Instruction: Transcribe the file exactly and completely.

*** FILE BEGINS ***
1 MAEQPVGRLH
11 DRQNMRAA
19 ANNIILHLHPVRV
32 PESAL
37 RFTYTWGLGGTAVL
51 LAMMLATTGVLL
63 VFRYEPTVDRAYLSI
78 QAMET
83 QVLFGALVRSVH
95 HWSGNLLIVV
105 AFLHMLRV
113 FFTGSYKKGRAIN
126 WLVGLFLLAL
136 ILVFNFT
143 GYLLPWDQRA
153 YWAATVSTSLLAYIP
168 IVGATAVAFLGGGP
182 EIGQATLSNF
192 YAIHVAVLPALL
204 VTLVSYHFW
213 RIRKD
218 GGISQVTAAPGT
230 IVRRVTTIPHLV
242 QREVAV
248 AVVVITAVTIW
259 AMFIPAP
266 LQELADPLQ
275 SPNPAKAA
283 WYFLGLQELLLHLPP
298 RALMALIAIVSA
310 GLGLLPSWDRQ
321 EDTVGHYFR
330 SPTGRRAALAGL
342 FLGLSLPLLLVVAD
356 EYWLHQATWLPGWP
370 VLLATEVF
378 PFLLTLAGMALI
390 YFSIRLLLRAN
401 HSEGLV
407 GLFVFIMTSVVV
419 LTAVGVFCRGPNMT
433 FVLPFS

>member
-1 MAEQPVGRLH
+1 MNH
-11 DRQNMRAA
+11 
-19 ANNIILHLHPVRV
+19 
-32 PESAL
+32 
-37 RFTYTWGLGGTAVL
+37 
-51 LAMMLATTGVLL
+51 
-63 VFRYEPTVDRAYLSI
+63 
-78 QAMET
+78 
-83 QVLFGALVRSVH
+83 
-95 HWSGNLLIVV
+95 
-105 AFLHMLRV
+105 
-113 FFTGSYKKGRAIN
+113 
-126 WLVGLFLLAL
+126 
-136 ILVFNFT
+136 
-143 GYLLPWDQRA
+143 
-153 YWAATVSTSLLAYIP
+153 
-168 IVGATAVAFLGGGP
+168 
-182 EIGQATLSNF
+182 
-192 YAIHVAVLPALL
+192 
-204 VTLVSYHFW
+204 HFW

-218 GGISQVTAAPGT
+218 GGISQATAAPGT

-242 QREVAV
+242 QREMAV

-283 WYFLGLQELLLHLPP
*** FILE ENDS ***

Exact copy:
1 MAEQPVGRLH
11 DRQNMRAA
19 ANNIILHLHPVRV
32 PESAL
37 RFTYTWGLGGTAVL
51 LAMMLATTGVLL
63 VFRYEPTVDRAYLSI
78 QAMET
83 QVLFGALVRSVH
95 HWSGNLLIVV
105 AFLHMLRV
113 FFTGSYKKGRAIN
126 WLVGLFLLAL
136 ILVFNFT
143 GYLLPWDQRA
153 YWAATVSTSLLAYIP
168 IVGATAVAFLGGGP
182 EIGQATLSNF
192 YAIHVAVLPALL
204 VTLVSYHFW
213 RIRKD
218 GGISQVTAAPGT
230 IVRRVTTIPHLV
242 QREVAV
248 AVVVITAVTIW
259 AMFIPAP
266 LQELADPLQ
275 SPNPAKAA
283 WYFLGLQELLLHLPP
298 RALMALIAIVSA
310 GLGLLPSWDRQ
321 EDTVGHYFR
330 SPTGRRAALAGL
342 FLGLSLPLLLVVAD
356 EYWLHQATWLPGWP
370 VLLATEVF
378 PFLLTLAGMALI
390 YFSIRLLLRAN
401 HSEGLV
407 GLFVFIMTSVVV
419 LTAVGVFCRGPNMT
433 FVLPFS

>member
-1 MAEQPVGRLH
+1 MNH
-11 DRQNMRAA
+11 
-19 ANNIILHLHPVRV
+19 
-32 PESAL
+32 
-37 RFTYTWGLGGTAVL
+37 
-51 LAMMLATTGVLL
+51 
-63 VFRYEPTVDRAYLSI
+63 
-78 QAMET
+78 
-83 QVLFGALVRSVH
+83 
-95 HWSGNLLIVV
+95 
-105 AFLHMLRV
+105 
-113 FFTGSYKKGRAIN
+113 
-126 WLVGLFLLAL
+126 
-136 ILVFNFT
+136 
-143 GYLLPWDQRA
+143 
-153 YWAATVSTSLLAYIP
+153 
-168 IVGATAVAFLGGGP
+168 
-182 EIGQATLSNF
+182 
-192 YAIHVAVLPALL
+192 
-204 VTLVSYHFW
+204 HFW

-218 GGISQVTAAPGT
+218 GGISQATAAPGT

-242 QREVAV
+242 QREMAV

-283 WYFLGLQELLLHLPP